IOM takes a comprehensive approach to migrant integration in order to ensure that migrants can fully engage with their host society from a socio-economic, political, and cultural perspective. Programmes are tailored to take into account migrant characteristics such as gender, age, duration of stay, and overall economic and societal trends in the receiving country. IOM draws from a wide variety of integration practices developed by national governments and builds on them for the benefit of other countries with similar goals. Most existing practices and models of successful integration are adapted from either European countries or traditional destination countries such as Australia, Canada and the United States, although the growing importance of South-South migration provides an opportunity for the development of practices that can respond to related integration challenges. Programmes are monitored regularly and their impact and relevance evaluated.
IOM Belgium focal point for migrant integration: email@example.com, tel: +32 (0) 2 287 74 14.
- MATCH - Migration of African Talents through Capacity building and Hiring
MATCH will provide job placements in primarily the ICT, technology and engineering sectors in 4 EU Member States (Belgium, Luxembourg, Italy and The Netherlands) to over 200 young graduates from Senegal and Nigeria. The project aims to strengthen the skills and employability of the young graduates, develop the capacity of institutional partners that are part of the labour migration scheme and address sectorial labour shortages in the 4 participating EU Member States.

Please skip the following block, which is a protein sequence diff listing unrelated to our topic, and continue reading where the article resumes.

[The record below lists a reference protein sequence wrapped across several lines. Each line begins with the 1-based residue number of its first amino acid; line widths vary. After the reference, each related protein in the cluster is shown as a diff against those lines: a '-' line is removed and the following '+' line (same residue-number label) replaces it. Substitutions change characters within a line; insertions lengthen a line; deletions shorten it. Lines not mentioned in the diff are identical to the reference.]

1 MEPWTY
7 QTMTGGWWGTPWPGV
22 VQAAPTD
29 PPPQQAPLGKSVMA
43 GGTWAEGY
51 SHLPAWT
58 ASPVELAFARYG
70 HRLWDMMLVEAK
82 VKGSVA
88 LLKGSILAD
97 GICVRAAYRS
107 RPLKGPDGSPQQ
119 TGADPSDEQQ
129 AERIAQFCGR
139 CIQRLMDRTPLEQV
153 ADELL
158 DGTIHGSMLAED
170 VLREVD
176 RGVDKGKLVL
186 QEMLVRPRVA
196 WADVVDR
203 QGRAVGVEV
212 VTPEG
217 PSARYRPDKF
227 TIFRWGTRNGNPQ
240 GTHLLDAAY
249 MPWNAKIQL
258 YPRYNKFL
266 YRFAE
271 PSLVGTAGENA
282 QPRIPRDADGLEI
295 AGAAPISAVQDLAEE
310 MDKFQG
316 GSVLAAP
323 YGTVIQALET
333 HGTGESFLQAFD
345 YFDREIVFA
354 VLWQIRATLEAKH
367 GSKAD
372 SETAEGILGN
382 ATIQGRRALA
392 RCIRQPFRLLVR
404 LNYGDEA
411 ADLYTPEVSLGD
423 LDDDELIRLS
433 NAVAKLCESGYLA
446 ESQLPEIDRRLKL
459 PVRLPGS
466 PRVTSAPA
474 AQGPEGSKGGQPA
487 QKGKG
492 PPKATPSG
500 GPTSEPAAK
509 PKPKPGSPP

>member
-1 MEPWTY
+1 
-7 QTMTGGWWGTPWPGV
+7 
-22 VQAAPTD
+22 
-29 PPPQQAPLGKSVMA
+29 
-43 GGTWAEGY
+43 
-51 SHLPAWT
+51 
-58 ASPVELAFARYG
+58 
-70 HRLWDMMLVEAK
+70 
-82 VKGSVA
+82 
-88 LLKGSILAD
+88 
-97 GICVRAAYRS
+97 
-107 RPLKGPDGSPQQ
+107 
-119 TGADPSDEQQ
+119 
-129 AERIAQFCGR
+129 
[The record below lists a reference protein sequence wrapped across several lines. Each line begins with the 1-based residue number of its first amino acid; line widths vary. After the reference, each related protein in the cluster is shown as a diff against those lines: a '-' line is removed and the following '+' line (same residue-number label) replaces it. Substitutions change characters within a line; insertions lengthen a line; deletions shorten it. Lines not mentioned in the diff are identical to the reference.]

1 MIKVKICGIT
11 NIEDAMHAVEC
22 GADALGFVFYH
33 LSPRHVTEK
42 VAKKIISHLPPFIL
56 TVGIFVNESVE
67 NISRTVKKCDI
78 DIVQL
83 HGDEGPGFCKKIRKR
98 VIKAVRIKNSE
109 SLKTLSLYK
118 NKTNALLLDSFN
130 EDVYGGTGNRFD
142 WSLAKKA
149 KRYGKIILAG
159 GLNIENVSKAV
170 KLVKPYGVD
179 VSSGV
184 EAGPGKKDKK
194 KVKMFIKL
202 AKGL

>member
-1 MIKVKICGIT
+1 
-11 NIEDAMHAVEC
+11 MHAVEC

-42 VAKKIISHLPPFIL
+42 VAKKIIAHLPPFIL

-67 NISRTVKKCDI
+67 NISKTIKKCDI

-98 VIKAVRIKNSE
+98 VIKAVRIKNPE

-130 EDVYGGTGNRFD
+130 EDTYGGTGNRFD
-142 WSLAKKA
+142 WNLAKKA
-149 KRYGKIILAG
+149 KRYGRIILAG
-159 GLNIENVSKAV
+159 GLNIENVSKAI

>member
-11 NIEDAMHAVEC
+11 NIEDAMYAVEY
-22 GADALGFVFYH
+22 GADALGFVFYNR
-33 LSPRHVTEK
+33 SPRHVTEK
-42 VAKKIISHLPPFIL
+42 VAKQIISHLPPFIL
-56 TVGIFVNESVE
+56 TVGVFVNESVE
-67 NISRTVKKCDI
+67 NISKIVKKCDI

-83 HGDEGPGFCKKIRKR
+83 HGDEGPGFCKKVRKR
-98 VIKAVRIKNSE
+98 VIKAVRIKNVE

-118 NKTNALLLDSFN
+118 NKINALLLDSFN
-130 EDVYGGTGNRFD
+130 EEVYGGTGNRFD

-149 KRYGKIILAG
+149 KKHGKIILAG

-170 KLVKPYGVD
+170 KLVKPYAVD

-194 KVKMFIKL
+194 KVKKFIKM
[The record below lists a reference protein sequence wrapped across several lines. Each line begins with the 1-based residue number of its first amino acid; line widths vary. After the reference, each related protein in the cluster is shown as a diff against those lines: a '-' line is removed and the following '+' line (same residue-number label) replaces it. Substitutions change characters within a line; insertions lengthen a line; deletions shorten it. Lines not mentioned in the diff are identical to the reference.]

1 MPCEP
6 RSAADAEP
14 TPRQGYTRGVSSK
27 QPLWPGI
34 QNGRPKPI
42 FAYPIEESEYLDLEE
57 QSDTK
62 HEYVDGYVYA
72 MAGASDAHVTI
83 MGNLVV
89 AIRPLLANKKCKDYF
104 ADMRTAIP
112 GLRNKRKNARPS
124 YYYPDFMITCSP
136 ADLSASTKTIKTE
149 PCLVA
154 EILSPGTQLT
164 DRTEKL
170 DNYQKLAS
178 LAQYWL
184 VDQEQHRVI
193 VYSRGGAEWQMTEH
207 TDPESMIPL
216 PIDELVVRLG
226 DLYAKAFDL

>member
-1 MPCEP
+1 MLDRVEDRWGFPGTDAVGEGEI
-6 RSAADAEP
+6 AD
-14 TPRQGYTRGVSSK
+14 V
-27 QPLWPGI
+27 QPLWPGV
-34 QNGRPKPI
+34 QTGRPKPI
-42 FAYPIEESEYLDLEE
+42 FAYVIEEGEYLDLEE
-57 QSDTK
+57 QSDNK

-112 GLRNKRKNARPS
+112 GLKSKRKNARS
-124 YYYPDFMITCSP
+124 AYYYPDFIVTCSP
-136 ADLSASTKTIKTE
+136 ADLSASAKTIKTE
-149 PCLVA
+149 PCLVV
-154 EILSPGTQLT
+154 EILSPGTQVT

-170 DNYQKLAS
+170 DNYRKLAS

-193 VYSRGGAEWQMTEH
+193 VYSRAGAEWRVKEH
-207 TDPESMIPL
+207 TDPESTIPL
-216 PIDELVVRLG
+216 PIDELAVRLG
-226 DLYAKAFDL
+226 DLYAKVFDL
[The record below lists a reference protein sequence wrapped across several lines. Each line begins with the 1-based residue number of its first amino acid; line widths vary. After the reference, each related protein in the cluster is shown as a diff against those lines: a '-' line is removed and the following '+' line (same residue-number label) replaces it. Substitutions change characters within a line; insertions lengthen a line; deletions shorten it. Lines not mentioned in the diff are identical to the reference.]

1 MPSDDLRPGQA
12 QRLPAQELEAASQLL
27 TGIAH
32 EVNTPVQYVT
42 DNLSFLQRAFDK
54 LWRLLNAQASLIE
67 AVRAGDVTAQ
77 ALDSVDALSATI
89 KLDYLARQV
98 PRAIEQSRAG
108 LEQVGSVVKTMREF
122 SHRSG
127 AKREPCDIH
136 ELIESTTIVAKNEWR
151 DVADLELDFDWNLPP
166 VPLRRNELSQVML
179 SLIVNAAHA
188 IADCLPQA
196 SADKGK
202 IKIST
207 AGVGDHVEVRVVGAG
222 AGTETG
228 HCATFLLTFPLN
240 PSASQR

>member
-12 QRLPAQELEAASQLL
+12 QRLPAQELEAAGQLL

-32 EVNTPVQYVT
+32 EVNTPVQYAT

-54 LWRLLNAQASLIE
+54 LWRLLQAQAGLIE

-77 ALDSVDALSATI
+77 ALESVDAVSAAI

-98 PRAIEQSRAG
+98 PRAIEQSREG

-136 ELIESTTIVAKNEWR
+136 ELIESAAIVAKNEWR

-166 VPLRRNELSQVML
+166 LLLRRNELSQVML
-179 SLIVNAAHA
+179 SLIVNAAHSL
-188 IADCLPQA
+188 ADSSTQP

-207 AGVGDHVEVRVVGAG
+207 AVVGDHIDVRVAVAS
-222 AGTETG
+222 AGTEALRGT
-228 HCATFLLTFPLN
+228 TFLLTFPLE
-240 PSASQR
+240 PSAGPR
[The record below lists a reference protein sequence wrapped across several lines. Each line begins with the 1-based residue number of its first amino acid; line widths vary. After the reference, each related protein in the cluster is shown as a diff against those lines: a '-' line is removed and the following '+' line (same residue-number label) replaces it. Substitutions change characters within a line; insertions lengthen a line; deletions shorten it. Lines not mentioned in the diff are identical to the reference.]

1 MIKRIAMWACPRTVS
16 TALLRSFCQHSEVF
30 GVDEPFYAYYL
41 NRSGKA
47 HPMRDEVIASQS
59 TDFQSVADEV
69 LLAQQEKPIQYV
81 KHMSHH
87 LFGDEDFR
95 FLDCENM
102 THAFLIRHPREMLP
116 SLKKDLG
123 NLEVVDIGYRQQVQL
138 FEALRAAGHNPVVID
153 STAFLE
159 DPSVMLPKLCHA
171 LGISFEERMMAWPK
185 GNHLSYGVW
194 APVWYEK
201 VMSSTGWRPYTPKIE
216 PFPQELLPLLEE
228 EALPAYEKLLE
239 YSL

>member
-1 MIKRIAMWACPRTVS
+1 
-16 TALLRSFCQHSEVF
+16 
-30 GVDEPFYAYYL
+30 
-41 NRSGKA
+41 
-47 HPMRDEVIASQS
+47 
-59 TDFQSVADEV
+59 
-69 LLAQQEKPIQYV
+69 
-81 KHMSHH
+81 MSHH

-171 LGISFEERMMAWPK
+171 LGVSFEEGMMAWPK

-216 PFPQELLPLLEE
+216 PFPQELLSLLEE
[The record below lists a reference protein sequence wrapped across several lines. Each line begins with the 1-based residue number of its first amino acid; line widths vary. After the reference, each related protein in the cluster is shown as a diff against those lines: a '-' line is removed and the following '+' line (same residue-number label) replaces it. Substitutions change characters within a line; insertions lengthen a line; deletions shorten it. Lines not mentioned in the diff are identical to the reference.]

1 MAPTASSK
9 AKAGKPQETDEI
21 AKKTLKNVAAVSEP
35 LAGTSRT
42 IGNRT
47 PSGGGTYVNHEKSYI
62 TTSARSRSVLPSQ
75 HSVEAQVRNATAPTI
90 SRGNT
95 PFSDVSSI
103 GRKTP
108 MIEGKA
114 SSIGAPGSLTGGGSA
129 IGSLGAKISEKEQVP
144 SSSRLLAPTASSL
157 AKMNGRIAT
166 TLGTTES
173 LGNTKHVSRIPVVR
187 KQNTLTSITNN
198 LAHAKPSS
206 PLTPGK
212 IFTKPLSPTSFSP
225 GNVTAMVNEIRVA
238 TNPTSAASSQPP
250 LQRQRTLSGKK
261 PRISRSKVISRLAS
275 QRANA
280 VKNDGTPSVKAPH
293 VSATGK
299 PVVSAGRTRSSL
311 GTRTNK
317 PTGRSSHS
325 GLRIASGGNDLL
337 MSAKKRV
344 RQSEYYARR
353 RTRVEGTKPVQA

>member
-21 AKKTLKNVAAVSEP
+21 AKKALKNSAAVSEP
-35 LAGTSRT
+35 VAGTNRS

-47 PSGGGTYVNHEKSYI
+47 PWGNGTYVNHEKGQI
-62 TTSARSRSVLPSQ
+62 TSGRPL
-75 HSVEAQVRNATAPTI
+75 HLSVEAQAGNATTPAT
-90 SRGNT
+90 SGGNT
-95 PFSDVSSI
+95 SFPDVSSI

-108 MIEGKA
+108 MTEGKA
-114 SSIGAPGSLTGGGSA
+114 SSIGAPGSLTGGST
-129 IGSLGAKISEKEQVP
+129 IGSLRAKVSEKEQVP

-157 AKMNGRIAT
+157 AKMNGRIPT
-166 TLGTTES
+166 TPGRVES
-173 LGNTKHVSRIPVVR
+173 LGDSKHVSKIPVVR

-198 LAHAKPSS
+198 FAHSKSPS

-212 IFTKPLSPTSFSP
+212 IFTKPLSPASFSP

- Circular Migration Project between Belgium and Tunisia
Through the project "Enhancing Tunisian Youth Employability through Professional Internships in Belgian Companies" 31 young Tunisians came to Belgium for a six-month period to gain hands-on work experience and develop their professional skills, with the overall objective of enhancing their employability back in their home country. The project has been financed by the Belgian Immigration Office and supported by the Tunisian Government.
Watch the video, "Enhancing Tunisian Youth Employability."
- DT4E - Displaced Talent for Europe
DT4E will enable people in need of international protection in Jordan and Lebanon to connect with employers and sustainably integrate into the labour market in Belgium, Ireland, Portugal and the United Kingdom. The project aims to increase national support for displaced talent mobility, to engage the private sector to address skill shortages, to support minimum 250 talents and to create a community of practice.